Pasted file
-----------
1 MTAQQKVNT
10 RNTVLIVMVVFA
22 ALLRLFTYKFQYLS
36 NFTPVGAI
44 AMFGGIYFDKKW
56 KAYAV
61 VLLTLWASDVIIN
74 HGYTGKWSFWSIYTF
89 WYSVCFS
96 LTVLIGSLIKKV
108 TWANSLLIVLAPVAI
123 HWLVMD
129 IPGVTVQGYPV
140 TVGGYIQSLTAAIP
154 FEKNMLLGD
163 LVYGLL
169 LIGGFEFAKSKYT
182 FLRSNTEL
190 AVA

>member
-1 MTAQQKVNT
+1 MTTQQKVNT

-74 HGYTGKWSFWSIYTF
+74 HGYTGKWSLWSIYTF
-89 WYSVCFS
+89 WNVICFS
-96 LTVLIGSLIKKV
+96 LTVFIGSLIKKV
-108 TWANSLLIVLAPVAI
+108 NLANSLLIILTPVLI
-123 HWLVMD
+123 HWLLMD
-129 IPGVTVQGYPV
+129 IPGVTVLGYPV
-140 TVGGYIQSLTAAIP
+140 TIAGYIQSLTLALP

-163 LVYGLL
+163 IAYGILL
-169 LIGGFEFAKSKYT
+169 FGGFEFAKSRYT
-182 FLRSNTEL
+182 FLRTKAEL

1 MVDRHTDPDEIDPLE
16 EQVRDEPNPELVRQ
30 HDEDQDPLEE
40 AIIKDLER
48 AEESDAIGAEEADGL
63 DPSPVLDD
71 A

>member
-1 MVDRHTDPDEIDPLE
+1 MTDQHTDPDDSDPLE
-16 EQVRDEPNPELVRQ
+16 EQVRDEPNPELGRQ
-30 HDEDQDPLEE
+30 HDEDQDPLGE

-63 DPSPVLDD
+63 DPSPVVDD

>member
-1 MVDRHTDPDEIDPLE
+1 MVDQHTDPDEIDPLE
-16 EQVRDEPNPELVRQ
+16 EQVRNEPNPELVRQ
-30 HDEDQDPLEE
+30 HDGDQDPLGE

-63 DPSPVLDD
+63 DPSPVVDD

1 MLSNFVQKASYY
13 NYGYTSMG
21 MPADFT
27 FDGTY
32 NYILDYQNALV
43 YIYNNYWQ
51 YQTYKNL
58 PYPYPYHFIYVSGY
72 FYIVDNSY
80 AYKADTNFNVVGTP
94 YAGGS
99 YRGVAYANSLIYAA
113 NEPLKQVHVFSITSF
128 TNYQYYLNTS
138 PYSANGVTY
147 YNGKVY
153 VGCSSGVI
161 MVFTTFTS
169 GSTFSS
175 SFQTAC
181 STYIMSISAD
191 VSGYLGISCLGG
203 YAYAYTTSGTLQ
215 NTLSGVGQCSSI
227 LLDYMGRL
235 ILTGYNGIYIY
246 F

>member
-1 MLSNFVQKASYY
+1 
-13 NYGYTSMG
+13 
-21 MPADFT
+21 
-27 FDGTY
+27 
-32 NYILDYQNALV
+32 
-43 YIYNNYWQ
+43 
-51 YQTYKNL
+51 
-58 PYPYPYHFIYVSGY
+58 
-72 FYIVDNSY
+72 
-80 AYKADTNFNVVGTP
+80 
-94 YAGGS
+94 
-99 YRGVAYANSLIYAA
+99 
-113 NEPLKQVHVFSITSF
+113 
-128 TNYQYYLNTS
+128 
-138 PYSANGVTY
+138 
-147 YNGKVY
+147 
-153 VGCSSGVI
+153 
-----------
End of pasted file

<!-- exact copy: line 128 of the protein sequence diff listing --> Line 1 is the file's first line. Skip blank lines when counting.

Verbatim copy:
-153 VGCSSGVI